World Bank Funds $210m Groundwater Project as Drought Intensifies

Sep 24 , 2022

A sustainable groundwater project in drought-prone lowland areas of Ethiopia, Kenya and Somalia was launched last week with 210 million dollars in funding from the World Bank. The six-year initiative looks to supplement water supply in 55 weredas, conduct research on water availability in 12 more, and implement irrigation projects in four weredas of Borana in the Oromia Regional State. The launch comes as the Horn of Africa struggles with what the UN called "the worst drought in four decades." The United Nations Office for the Coordination of Humanitarian Affairs (UN-OCHA) says that at least 16 million people residing in drought-affected areas in the country's east and south require humanitarian assistance beginning now until the end of the year at least. Reports published months ago revealed that no less than a million heads of cattle had died due to the drought.



They say, "Where there is traffic, there is business." It reflects the colour of Addis Abeba roads and roundabouts. Around Bole, commonly known as the Ring Road, vendors serve tea and snacks underneath a bridge. Owing to these selling methods allow pedestrians and drivers to get the service they need while walking and driving. Despite that, such practice has become a frequent encounter in the heart of the city streets. The most common purpose of a ring road is to reduce traffic volumes in the ur...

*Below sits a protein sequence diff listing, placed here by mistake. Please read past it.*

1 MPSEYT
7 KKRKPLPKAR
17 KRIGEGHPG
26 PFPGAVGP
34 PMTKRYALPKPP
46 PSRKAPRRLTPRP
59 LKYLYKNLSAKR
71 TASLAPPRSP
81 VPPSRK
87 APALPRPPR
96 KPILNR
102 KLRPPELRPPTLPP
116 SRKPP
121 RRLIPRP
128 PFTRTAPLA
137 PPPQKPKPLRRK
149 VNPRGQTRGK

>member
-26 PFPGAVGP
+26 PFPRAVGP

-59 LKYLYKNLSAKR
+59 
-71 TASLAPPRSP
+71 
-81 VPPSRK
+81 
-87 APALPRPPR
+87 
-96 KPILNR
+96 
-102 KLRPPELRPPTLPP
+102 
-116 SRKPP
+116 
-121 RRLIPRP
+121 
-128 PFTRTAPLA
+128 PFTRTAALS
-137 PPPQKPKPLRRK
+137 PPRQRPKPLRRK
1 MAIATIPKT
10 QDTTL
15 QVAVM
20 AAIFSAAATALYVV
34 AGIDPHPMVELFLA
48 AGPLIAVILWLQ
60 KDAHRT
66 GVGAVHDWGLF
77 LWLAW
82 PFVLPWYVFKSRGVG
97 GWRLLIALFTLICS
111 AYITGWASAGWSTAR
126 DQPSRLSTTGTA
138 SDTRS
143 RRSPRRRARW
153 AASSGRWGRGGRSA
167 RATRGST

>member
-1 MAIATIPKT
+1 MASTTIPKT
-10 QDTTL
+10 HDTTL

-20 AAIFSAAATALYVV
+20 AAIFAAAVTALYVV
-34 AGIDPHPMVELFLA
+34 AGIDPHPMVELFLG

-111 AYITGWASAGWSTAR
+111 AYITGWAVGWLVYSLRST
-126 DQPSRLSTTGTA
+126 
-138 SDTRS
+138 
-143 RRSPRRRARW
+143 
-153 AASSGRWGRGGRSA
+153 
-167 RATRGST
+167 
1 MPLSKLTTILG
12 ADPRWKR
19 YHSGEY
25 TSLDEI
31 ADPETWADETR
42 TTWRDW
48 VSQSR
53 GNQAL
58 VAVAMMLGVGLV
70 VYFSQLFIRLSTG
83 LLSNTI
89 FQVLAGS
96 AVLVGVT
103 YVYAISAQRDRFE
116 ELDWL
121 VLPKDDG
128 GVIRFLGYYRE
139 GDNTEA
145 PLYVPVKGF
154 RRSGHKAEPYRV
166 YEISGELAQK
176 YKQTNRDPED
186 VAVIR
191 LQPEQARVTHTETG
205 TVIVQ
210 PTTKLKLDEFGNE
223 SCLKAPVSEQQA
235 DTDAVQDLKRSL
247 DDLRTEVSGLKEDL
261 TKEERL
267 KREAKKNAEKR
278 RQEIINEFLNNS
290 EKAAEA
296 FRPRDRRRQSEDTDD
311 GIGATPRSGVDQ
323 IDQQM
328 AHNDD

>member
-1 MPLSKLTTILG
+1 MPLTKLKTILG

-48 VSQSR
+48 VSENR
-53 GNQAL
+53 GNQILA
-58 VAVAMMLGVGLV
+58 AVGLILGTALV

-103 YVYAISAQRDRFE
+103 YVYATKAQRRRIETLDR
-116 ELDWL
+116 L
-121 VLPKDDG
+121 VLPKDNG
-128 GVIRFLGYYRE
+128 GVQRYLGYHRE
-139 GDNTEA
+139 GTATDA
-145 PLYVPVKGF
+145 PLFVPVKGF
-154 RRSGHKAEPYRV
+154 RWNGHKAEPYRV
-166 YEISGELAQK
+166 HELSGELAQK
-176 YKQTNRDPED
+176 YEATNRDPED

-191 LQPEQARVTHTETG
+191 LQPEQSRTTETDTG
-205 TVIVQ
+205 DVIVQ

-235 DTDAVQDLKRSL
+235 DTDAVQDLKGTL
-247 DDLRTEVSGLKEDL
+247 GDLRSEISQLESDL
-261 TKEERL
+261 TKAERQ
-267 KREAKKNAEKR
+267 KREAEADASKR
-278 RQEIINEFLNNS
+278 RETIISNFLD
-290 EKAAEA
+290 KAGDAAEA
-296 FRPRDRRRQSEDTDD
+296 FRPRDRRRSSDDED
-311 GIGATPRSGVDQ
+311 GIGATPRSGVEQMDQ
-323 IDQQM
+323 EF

Pedestrian walkways around Addis Abeba are growing smaller by the day, competing to gain a foothold in the public spaces. The city, which prides itself as Africa's political and diplomatic capital, becomes a showcase of contrast. Beauty and affluence wrestle destitution and poverty to claim space. Vendors have displayed their second-hand outfits, shoes and luggage for sale on a roundabout in front of the Ministry of Education, up at the Arat Kilo area...



Retired city buses were once converted to bakery outlets retailing bread supplied by ‘Sheger Bakery' during their twilight zone. The city administration had used Anbessa City buses as its retail shops before formal outlets replaced them. Sheger Bakery, touted as the largest bakery and flour factory with the potential of baking two million loaves of bread daily, was to cater for millions of people in Addis Abeba with a subsidized bread supply but failed to live up to expectations. The old city...